Tickets on sale for the 50th Apple Harvest Gala

The Apple Harvest Gala has become the unofficial kick-off for the annual festival, including the coronation of the Apple Harvest Queen. Molly Wright, above, gets crowed at last year’s gala. (The Observer, 2017)

By SHERIDAN CYR

STAFF WRITER

There are several traditions that come to mind when locals reminisce on memories made at Southington’s annual Apple Harvest Festival: the Zion Lutheran Church’s famous apple fritters have been a staple of the festival for years; visitors can test out their adrenaline on various rides at the carnival; there’s something for everyone at the Arts and Craft show, and of course, the must-see annual parade which draws thousands each year.

One tradition of the festival – one that serves the purpose of saying “thank you” to all who make the festival possible – hopes to grow leaps and bounds this year in celebration of 50 years of the AHF making history and memories for all: the AHF gala.

“The gala is a great chance for the community to preview some of the upcoming highlights of the festival,” said this year’s festival and sponsor coordinator, Melissa Ericksen-Cocuzza. “We can all celebrate this big, fun, community event together, and get a small flavor of what we will enjoy at this year’s historic festival.”

www.southingtonahf.com

On Sept. 20, AHF sponsors, volunteers, committee members, AHF hosts and hostesses and all who dedicate their time, efforts and passion to building up the festival, will be joined by community members at the AquaTurf Club from 6 to 10 p.m. in the Wagon Room to kick off the 50th anniversary festival. It will include dinner, dancing, entertainment and a host/hostess ceremony.

“We hope to add a historic touch to this year’s gala, being that we are celebrating the festival’s 50th anniversary,” said Ericksen-Cocuzza. Memorabilia and other historic pieces will be available to view. “Being that this is the 50th year, we really would love for past players to be involved – past AHF queens, hostesses, committee members, volunteers – the more the better. Having their presence would make the whole event that much richer.”

This year, Ericksen-Cocuzza made a point to enhance the entertainment. The gala will include dancing, live-music, and hopefully, a visit from the popular Bradley Mountain goats. The goats will be donning little apple hats.

Also special this year, for the first time ever, the hostess program was opened to young men, as well.

In the past, the girls were asked a series of questions at the gala, and a committee would select one hostess to be that year’s AHF queen. This year, either a queen or king will be selected.

“The gala always celebrates and acknowledges the hostess program, and this year, we were able to include young men in the program. The program is promoted at the end of the school year and is open to juniors and seniors,” said Ericksen-Cocuzza. “This year, we received 17 applications in just 10 days. We are really excited that so many people were interested. Next year, we may expand the program to include more people.”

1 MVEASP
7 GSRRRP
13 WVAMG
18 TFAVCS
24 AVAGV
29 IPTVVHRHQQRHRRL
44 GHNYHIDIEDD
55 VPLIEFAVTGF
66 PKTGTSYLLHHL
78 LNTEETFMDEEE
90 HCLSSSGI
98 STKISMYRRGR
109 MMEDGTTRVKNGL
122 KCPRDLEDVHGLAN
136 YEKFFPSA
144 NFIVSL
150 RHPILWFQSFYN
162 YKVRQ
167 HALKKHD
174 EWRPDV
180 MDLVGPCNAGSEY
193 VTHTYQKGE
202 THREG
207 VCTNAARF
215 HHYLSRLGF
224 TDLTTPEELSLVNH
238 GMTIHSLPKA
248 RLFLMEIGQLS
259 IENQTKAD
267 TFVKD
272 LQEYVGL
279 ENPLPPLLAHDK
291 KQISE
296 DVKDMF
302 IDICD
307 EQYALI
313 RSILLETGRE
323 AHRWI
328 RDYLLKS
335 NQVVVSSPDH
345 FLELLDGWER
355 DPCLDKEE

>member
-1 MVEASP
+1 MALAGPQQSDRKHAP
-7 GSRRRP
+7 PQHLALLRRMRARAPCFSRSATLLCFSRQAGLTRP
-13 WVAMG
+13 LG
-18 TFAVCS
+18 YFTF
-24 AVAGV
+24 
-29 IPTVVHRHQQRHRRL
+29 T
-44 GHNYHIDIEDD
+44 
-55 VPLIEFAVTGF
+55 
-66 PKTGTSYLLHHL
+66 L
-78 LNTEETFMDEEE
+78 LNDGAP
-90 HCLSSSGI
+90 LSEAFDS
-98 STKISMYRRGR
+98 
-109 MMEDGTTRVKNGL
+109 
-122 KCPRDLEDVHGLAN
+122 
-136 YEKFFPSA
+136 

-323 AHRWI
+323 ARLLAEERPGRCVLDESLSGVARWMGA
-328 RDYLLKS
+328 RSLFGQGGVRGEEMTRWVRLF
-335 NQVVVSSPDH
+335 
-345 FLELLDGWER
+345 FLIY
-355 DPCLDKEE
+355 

Hostesses, sponsors, and volunteers open the 2005 celebration with dancing at the gala. (The Observer, 2005)

Today’s gala celebrates the sponsors, volunteers, and AHF hosts and hostesses who all dedicate their time, efforts and passion to building up the festival for their community, but the gala has taken different forms over the years. Records of Apple Harvest Festival history are few and far between, but according to local newspapers in the early 1970s, the gala had a different name, location, date and itinerary altogether.

In its very early days, in 1969 and 1970, Southington News reporters informed readers that tickets for the “Chamber Harvest Ball” were selling fast. Today’s gala always kicks off the festival, usually scheduled for within one week of the festival’s opening day. In 1969, the Harvest Ball was planned as one of the festival’s last big hurrahs.

“Southington is swinging into the climactic second weekend of the first Apple Harvest Festival, which will conclude with the Harvest Ball Saturday night at Lake Compounce and the Festival parade Sunday afternoon,” wrote one reporter in 1969.

The first Apple Harvest Festival culminated in the Chamber Ball at Lake Compounce on the second Saturday of the festival. Lake Compounce was the perfect venue for the dance as seen above in a 1942 photo. (Fenno Jacobs, 1942)

And, in 1970, David Kelley, the Harvest Ball chairman, was quoted saying, “The Apple Harvest Ball is one of the main events of the annual Apple Festival, and people who plan to attend are urged to make reservations early.”

Details of the 1970s ball featured music provided by the Martin Lubin Orchestra from 9 p.m. to 1 a.m. featuring vocals by then-Miss Connecticut. A breakfast was served in the dining room beginning at midnight.

The event also didn’t always nominate a queen. There was a time where the queen was selected by popular vote, and polling places around town were announced in local papers.

Eventually, the event moved to the Elks Club in downtown Southington, and later, moved to the Aqua Turf club. Somewhere along the way, it also became a pre-festival event.

Just as the festival has continued to grow and change, so has the gala. To buy tickets for this year’s event, visit www.southingtonahf.com. Tickets are $40 per person.

To comment on this story or to contact staff writer Sheridan Cyr, email her at SCyr@SouthingtonObserver.com.

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